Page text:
Reflection on the 31st Sunday of Ordinary Time
Today we find Jesus on the road again and Zacchaeus up a tree.
Jesus has come into Jericho — intending, we’re told, to simply pass through the town and continue his journey to Jerusalem. Zacchaeus, we’re told, simply wanted to see who Jesus was. In their chance encounter Zacchaeus changed Jesus’ plan and his understanding — as so many others in the Gospel have done. They, in their brokenness and pain, form Jesus — open him to become the broken one.
Jericho is an interesting place for Luke to locate Jesus’ encounter with Zacchaeus. Jericho is thought to be the oldest continually inhabited city in the world. It dates back to 9,000 BC. It’s located in the Jordan valley — now the west bank of Palestine. In Jesus’ time the town was prosperous. A crossroads town for commerce. It was a lucrative locale for a tax collector. Close by is the area on the Jordan River where Jesus had been baptized by John. Jesus knew Jericho.
There was a crowd gathered to watch as Jesus passed. He must have been a bit of a spectacle or curiosity, but no one engaged him. He was resolute on this journey to Jerusalem. Despite the fact that Jesus is resolute, his journey has seemed meandering. It’s a journey to a destination but also a journey of mission — of teaching, healing and encounter. These past weeks we have heard Luke’s account of those encounters. It’s as though all the people he meets, all the miracles, all the time teaching and preaching, all the stories told are teaching Jesus the meaning of Jerusalem for him — teaching him how to face his future. What his life means.
Zacchaeus, being short of stature, and perhaps unwilling to push his way to the front, climbed up the sycamore tree. That’s not quite a normal path to engagement — one rarely meets an adult up a tree. Up a tree, out on a limb, is metaphorically and literally a precarious place to be.
Zacchaeus, we know, was a tax collector — and not a minor figure — he was a chief tax collector — and quite a wealthy man — and not loved or respected in the community. His stature was short. Again both metaphorically and literally. He wasn’t well regarded. Rather he was despised for his occupation and its inherent complicity with the Roman occupation. Despite his wealth he was an outcast — a wealthy one for sure, but still an outcast. Worthless. He was, in the town’s eyes, a sinner.
Stature brings to mind how the child Jesus remained in Jerusalem and was lost to his parents for three days. We are told he returned home with them, was subject to them and grew in stature before God and people. Zacchaeus, an adult, was short of stature before God and people. And hence up a tree. Perhaps curious about Jesus. Perhaps inwardly longing for something more.
The short man up a tree caught Jesus’ attention.
Since the retreat here a couple of weeks ago, I’ve had giraffes wandering through my consciousness. When the short-in-stature chief tax collector climbed that sycamore three, his vision changed — became giraffe-like. He could see from a different perspective. His world view expanded. His short stature ceased to matter. His world expanded. He saw his neighbors differently. He became open to seeing himself differently.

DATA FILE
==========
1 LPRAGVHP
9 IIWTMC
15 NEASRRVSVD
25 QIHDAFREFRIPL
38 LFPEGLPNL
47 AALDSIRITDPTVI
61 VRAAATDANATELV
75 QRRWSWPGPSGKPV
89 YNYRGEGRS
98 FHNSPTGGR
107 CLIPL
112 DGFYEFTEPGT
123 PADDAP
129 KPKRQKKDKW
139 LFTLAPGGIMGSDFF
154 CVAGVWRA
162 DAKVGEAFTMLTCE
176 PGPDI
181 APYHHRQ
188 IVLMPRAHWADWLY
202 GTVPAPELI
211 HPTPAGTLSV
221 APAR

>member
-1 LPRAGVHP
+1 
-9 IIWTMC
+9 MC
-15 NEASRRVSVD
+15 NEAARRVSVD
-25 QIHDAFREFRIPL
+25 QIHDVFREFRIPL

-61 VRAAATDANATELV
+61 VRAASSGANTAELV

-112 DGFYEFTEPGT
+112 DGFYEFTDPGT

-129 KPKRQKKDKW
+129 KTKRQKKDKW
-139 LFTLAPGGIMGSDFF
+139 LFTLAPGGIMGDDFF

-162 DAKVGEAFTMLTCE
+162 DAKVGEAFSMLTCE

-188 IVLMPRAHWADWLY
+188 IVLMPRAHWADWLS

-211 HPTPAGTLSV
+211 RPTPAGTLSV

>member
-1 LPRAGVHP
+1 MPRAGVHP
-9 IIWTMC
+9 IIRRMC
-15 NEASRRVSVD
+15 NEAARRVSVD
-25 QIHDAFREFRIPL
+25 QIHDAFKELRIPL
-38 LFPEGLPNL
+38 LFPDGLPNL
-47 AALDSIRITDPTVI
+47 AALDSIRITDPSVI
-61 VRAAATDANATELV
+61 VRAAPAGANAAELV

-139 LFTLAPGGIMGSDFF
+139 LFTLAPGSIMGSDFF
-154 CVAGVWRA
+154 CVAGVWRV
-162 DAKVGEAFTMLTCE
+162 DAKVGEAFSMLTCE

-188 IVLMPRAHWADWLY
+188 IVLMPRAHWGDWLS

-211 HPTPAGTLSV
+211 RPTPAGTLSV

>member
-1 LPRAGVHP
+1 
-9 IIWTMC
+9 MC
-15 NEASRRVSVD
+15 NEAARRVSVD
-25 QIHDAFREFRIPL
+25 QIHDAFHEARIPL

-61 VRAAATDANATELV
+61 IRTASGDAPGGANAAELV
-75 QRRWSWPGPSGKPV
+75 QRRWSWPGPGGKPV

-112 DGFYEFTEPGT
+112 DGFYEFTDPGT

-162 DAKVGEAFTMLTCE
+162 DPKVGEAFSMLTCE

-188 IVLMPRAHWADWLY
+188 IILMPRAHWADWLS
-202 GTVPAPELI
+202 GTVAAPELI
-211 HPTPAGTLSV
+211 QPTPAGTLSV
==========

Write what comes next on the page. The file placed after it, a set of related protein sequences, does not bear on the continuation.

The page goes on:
And Jesus acted on that. He stopped and called out to Zacchaeus. But not with the expected question, “What are you doing up that tree?” But with a command, and using Zacchaeus’ name, like they are old friends, “Zacchaeus, come down. I must stay at your house tonight.” I’m eating at your table. So much for simply passing through the town.
Everything has shifted. Zacchaeus, called by name, no longer short in stature, climbs down from his perch — transformed because Jesus has recognized him, validated his worth. So he stands joyfully before Jesus
and the community that holds him in contempt and promises to share half of his wealth — far beyond the common tithe — with the poor. And he promises to return taxes four times over — at a rate far beyond a common rate of interest — if he has defrauded anyone.
The crowd, always disgusted with Zacchaeus, is now disgusted with Jesus. They complain that Jesus is eating with a sinner. They add fuel to the movement to discredit Jesus that will lead to his torture and execution in Jerusalem.
Jesus’ final words are addressed not to Zacchaeus but to the crowd, spectators whose short stature has been revealed. “Today salvation has come to this house because this man, too, is a descendent of Abraham.” Jesus’ final action, as the one come to save the lost, is to restore Zacchaeus’ place as a member of the community.
Conversion, change, growth, making things right, saving what is lost always happens in the context of community. It’s always about the community. Jesus challenges the Jericho community, which must now accept the restitution Zacchaeus offers, recognize his shift in stature and welcome him. Now they must become giraffe-like. They must climb the sycamore trees of their lives and see differently.
And so must we.